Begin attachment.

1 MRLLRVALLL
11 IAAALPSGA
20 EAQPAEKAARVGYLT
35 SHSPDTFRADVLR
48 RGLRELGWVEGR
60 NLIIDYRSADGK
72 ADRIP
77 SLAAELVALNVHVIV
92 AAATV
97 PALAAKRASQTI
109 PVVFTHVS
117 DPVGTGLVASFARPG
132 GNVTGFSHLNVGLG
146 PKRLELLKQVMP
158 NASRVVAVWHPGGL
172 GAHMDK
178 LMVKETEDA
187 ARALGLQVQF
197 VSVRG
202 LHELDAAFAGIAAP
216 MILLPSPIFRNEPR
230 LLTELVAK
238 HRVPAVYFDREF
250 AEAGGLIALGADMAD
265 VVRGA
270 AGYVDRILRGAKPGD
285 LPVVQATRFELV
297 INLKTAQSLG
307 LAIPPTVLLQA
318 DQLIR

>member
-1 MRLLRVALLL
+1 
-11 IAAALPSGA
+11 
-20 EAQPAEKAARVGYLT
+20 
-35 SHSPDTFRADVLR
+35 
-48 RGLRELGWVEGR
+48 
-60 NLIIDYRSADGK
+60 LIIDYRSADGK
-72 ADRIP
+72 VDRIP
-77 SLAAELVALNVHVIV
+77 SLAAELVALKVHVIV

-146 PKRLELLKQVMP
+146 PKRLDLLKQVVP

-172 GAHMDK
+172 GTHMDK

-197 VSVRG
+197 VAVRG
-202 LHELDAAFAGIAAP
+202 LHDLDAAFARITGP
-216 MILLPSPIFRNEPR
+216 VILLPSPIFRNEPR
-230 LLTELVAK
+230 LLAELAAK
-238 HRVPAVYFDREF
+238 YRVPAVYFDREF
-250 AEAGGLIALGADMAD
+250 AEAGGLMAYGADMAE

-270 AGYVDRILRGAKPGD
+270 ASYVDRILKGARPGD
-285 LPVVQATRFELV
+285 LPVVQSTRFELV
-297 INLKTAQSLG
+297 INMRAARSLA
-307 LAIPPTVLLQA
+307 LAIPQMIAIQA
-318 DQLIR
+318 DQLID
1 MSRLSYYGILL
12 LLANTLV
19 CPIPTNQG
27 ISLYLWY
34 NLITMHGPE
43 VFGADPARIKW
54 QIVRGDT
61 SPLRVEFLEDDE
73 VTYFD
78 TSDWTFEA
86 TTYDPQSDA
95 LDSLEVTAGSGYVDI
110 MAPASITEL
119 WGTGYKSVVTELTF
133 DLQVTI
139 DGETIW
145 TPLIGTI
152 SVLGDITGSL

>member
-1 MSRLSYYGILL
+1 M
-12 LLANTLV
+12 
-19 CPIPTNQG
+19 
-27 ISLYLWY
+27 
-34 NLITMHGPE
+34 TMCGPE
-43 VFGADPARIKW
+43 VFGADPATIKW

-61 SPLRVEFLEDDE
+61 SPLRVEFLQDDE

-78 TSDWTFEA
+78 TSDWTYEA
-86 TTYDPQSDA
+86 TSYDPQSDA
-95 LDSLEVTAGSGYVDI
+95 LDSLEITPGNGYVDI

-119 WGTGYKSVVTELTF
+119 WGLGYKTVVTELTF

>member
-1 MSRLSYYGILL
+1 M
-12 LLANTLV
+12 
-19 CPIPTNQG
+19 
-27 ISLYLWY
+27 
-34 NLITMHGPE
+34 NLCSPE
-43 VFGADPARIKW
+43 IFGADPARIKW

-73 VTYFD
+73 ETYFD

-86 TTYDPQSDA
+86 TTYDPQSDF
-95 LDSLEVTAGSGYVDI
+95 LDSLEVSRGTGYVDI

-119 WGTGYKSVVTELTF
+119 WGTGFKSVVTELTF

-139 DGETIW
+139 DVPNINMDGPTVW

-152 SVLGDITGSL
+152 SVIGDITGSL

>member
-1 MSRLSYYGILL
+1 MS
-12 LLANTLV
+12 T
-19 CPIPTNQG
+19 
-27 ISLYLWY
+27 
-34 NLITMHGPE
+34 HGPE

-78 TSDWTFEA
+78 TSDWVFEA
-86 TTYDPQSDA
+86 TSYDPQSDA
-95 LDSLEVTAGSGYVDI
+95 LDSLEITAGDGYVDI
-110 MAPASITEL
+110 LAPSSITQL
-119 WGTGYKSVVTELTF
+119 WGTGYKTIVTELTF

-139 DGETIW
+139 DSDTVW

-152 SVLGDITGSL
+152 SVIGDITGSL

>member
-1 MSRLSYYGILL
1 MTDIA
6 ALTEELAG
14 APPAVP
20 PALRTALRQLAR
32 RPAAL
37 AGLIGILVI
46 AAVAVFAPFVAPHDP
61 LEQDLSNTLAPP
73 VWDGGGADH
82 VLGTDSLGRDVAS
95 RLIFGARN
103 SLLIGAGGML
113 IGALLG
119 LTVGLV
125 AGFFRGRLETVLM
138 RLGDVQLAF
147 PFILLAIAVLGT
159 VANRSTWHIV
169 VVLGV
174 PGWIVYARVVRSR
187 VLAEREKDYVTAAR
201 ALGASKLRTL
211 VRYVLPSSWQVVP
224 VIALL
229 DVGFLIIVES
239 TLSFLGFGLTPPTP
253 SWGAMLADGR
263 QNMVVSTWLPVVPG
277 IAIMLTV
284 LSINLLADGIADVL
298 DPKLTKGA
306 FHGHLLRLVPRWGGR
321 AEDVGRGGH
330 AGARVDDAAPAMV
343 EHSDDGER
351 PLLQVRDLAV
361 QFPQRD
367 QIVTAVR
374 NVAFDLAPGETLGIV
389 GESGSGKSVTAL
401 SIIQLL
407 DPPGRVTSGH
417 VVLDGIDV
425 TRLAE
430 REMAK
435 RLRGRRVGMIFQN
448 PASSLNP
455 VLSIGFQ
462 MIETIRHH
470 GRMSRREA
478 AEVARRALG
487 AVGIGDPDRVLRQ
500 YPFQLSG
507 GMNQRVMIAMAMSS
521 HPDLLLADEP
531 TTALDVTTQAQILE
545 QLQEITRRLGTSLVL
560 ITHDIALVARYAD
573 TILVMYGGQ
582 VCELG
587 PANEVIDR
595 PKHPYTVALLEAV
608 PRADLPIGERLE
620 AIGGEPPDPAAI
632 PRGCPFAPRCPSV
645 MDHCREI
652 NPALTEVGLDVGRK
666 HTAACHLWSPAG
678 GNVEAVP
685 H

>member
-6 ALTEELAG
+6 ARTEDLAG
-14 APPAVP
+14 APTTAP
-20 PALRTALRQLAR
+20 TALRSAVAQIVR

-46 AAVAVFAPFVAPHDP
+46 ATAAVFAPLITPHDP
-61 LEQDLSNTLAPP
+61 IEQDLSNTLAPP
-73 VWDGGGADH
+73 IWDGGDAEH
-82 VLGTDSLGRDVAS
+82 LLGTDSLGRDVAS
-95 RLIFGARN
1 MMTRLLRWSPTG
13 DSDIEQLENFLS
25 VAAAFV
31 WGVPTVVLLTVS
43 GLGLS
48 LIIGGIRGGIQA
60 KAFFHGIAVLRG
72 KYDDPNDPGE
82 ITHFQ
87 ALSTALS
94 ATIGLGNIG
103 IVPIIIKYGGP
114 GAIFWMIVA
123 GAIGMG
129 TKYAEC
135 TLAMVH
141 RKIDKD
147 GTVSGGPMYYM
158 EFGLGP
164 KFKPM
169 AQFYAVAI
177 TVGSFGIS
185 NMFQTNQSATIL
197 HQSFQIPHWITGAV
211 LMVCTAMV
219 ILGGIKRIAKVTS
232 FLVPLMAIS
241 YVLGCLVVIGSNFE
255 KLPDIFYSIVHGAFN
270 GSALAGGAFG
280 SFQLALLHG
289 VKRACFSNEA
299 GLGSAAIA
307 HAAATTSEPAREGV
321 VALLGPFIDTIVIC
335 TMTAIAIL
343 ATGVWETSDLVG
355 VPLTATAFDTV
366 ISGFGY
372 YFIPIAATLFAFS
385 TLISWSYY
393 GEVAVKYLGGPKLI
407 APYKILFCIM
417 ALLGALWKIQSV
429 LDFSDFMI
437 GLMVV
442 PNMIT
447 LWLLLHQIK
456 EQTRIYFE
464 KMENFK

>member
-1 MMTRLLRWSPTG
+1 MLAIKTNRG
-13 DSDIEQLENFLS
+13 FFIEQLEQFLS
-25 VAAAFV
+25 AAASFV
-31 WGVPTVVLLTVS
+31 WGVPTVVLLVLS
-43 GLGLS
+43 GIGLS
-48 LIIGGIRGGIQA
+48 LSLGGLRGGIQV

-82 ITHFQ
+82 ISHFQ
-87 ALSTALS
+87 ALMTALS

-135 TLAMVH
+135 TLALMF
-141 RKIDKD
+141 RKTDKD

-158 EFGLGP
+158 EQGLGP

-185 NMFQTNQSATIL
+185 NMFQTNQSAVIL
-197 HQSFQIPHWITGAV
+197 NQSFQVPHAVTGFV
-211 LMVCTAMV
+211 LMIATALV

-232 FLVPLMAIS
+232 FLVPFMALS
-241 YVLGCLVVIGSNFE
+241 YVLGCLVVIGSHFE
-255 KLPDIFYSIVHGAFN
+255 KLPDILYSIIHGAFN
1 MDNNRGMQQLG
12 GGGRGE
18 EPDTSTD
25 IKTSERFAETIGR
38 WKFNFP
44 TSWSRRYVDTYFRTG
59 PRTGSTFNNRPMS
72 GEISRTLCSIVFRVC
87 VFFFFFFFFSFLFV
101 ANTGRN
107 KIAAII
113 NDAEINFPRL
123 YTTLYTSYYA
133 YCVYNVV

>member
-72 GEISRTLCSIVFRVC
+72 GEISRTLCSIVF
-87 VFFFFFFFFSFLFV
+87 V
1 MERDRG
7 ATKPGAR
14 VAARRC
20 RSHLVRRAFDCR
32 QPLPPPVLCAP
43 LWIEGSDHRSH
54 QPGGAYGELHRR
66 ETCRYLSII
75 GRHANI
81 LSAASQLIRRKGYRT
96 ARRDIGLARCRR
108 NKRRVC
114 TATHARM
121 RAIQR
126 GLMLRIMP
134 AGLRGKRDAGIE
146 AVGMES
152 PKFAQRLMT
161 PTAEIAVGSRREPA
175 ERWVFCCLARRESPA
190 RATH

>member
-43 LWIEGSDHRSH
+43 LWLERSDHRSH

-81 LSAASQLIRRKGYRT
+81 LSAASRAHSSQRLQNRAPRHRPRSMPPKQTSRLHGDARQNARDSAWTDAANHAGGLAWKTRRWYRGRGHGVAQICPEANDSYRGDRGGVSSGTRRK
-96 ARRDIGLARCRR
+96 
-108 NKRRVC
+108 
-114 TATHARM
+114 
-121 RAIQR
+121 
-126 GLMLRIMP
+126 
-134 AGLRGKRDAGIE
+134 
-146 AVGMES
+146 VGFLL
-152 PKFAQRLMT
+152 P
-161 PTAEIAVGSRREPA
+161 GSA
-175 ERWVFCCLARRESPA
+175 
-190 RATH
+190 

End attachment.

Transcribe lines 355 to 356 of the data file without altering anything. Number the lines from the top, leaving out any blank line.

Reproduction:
-87 VFFFFFFFFSFLFV
+87 V